Thursday, 18 April, 2024
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Cape Verde reaches malaria-free milestone

Cape Verde has been declared malaria-free for the first time in 50 years, after not having reported a single case of local transmission in three years, a major achievement for the region.

Experts have described this as a major achievement.

Malaria is a huge killer on the continent. In 2022, 580 000 people in Africa died from the disease, amounting to 95% of fatalities worldwide.

Situated off the coast of West Africa, Cape Verde has taken years to reach this point by strengthening its health systems and increasing access to diagnosis and treatment of cases.

Surveillance officers have been detecting cases early, as well as controlling mosquitoes.

Cape Verde’s plan for malaria control has also ensured free care and diagnostic services for international travellers and migrants, with the aim of stemming the tide of cases imported from mainland Africa.

“This success reflects the hard work and dedication of countless health professionals, collaborators, communities and international partners. It is testimony to what can be achieved through collective commitment to improving public health,” Cape Verde’s health minister told the BBC.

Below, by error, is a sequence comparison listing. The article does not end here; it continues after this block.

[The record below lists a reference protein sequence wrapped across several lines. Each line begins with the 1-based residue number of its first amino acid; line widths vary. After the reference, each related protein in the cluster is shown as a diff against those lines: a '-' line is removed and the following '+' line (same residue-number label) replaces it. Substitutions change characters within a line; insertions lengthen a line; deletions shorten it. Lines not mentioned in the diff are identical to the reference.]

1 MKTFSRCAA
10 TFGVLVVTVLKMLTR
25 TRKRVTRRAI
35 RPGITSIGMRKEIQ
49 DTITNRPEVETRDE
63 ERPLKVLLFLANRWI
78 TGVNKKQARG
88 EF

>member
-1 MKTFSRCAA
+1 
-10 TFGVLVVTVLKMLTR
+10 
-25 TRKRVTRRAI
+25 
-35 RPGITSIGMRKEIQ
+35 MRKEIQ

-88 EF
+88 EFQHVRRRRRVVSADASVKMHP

Health experts say the achievement sets a big example for other small countries on the continent, showing that containment and elimination policies can work.

Malaria was once detected on all of Cape Verde’s nine inhabited islands, but in recent years could only be found on one, Sáo Tiago – where the final efforts were concentrated.

The last country in sub-Saharan Africa to be declared malaria-free was Mauritius in 1973. Algeria, in North Africa, achieved this status in 2019.

 

BBC article – Cape Verde reaches malaria-free milestone (Open access)

 

See more from MedicalBrief archives:

 

WHO warns that world could lose malaria fight as cases rise

 

WHO’s second malaria vaccine will save millions of lives

 

Eradicating malaria in southern Africa requires collaborative effort

 

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